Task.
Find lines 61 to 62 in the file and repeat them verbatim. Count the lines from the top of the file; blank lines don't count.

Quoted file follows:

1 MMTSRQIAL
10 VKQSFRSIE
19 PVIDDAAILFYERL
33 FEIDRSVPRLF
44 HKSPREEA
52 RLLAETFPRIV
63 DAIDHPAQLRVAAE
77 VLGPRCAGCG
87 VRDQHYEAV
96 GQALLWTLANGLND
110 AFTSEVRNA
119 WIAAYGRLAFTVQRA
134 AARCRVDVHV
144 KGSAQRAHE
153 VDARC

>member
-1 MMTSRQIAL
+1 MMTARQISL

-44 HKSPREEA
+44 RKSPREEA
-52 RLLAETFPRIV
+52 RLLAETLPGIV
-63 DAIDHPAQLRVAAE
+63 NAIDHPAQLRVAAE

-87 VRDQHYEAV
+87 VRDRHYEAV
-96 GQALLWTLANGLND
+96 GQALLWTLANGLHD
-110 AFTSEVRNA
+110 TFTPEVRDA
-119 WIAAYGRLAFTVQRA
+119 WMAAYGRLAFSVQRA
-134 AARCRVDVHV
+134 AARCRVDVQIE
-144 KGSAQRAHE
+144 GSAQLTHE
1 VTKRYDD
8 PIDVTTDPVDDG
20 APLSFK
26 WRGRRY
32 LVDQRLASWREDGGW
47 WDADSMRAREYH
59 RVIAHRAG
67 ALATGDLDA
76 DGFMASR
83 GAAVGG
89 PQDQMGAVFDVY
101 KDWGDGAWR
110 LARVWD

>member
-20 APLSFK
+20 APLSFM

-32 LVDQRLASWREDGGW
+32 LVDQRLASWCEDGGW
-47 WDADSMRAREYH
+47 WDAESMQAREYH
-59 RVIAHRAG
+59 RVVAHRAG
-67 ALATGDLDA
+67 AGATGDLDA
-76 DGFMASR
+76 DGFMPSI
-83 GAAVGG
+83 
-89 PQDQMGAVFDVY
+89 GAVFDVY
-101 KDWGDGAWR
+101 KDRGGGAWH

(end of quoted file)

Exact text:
-76 DGFMASR
+76 DGFMPSI